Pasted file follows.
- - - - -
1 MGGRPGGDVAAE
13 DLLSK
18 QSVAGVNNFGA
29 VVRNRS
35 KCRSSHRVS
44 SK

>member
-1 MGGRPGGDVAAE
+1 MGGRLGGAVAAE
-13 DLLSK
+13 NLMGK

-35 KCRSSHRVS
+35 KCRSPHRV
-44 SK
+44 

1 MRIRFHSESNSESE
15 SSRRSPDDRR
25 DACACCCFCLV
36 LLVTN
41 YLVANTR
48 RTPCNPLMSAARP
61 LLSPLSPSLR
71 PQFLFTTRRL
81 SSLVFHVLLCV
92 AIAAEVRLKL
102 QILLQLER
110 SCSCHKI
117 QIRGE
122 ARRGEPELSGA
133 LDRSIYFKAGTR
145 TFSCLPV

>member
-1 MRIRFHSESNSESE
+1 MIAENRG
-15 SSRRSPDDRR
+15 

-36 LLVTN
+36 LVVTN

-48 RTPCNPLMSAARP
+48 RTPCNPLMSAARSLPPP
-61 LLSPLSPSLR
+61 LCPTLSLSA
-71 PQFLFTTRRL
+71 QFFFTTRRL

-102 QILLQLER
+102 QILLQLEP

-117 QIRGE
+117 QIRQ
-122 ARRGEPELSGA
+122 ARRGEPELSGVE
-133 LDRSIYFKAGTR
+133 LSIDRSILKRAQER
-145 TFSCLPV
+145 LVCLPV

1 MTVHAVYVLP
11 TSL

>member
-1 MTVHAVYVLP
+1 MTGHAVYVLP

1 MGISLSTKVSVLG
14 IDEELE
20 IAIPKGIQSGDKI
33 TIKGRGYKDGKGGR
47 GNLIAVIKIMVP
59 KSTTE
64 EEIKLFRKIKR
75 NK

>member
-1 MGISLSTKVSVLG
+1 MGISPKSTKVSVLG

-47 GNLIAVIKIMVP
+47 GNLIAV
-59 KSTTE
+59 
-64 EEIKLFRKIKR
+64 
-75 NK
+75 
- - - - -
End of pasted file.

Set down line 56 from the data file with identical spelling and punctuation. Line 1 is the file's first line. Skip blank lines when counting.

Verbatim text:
11 TSL